Sometimes when looking at the Cisco 7900 Series IP phone line, things seem to be about as clear as mud. Now we’re all smart people, but even smart people get a little confused about things that should be obvious, but just aren’t. So here are a few helpful tips about the Cisco 7900 Series phones to hopefully help clear up some questions you might have.
Katie, CXtec's Cisco Voice Product Manager, breaks down the Cisco 7900 Series in this short video.
1. What does that “G” mean?
First came the Cisco 7940’s and Cisco 7960’s. These were straightforward, just 2- and 4-line phones with nothing tricky about them. But shortly after came the 7940G’s and 7960G’s. Lots of folks assumed that “G” stood for Gig, just like it did on the Cisco switch lines.
But we were fooled! That “G” has nothing to do with Gig on the Cisco phones. It actually stands for “Global Icon.” The buttons on those phones don’t have words on them, instead they have symbols. So for example, the Messages button has a picture of an envelope on it instead of the word “Messages.” Ok, guess that makes sense.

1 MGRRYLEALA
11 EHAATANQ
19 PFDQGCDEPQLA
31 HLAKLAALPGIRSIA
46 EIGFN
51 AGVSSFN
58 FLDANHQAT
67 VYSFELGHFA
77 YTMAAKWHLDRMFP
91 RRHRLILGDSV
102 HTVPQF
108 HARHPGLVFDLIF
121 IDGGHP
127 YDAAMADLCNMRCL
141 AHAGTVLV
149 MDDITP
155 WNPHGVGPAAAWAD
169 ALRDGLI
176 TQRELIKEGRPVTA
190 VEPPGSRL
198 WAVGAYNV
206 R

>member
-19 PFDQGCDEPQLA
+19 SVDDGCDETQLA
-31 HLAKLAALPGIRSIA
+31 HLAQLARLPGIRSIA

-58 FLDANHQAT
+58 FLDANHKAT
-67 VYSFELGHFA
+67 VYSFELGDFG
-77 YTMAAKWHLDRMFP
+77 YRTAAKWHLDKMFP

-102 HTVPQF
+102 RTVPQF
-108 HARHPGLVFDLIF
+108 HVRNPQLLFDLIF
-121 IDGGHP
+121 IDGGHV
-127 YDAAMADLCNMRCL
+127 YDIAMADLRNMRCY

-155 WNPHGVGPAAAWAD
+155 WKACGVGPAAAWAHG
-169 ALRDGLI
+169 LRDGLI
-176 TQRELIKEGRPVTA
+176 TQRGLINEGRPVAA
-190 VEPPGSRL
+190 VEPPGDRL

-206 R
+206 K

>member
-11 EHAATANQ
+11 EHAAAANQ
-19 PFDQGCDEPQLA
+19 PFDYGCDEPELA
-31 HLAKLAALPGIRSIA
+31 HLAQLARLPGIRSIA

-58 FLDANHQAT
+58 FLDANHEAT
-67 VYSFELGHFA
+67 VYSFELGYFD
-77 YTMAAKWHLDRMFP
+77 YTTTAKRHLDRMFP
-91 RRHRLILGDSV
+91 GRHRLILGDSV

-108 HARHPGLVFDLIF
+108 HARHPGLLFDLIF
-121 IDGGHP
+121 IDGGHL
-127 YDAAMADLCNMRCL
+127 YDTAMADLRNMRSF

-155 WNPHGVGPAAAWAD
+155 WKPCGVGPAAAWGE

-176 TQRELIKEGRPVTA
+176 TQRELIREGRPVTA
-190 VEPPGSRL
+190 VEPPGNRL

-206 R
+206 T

2. “GE” means what you think it means.
Cisco next released the 7941G-GE and the 7961G-GE. Now in these instances, the “GE” actually does stand for “Gig Ethernet,” so those phones really do have a Gig port on the back of them. And that would be all well and good, if they didn’t go getting all tricky on us once again!
3. We have color phones. We have a “G.” But we have no “GE?” Gee whiz!
So you’re looking for a color phone with a Gig port on the back? Cool. The Cisco 7945G and 7965G fit that bill. Wait, say what…?!?
You’re probably asking how can that be possible since they don’t have the “GE” at the end of their part number? Yeah, lots of us thought that same thing. But Cisco put the Gig ports on the 7945G and 7965G even though they dropped the “GE” from their numbers. Crazy!
Clearer than mud at least, right?
Hopefully seeing it laid out like this helped you understand the Cisco 7900 Series a little bit better. It’s not quite so confusing when it’s arranged in a bit of a timeline. Yes, it still seems silly to break your own rules when naming part numbers, but when you break it down in a simple way those silly broken rules don’t seem quite so bad.
Remember if you have any Cisco IP phone questions, or any Cisco phone questions at all, feel free to give our experts a call.